One of the cardinal rules of hiring is that you should ask all applicants the same questions. But even good rules can sometimes be broken … when it makes good sense.
For example, if you are interviewing both internal and external applicants for an open position, it’s perfectly logical to ask internal applicants some different questions, since they’re already familiar with your operations.
Recent case: Shawn Alexander, who is black, applied for a job with CareSource. During the interview, a hiring manager asked Alexander what type of structure she preferred. (The company posed the question to external applicants to check compatibility with the company’s hands-off management style. CareSource didn’t pose that question to internal candidates.)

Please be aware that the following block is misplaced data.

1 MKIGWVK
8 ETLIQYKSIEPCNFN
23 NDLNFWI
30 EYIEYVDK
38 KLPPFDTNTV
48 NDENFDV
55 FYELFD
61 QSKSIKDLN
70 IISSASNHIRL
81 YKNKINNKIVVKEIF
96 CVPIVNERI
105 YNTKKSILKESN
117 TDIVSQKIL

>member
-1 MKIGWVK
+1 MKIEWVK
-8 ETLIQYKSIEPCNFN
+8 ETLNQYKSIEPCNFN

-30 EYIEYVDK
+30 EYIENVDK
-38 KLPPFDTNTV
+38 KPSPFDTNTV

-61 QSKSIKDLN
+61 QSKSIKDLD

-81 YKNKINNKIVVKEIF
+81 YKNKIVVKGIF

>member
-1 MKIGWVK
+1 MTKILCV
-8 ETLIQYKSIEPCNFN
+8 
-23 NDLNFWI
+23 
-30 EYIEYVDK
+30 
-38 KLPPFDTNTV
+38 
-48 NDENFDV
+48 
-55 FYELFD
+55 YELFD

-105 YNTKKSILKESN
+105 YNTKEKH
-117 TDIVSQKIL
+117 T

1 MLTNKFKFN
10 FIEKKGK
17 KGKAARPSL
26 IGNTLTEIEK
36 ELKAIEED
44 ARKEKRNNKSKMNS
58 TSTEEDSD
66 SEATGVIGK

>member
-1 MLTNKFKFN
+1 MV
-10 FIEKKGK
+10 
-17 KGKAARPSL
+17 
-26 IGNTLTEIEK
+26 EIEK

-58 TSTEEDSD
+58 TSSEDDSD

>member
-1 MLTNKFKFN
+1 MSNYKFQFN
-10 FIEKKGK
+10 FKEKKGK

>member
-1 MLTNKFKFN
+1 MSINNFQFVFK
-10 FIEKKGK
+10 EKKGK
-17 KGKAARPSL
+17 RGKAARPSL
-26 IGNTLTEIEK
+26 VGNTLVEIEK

Alexander said she preferred a well-organized management system with clear communication. CareSource didn’t hire her.
She sued, alleging the company hired only white applicants. Her evidence? CareSource asked her questions that it didn’t ask internal candidates.
The case was tossed out. Reason: CareSource acted in good faith and was free to ask internal and external applicants different questions. (Alexander v. CareSource, No. 08-3880, 6th Cir., 2009)
Final note: The company also kept good records of its interviews.
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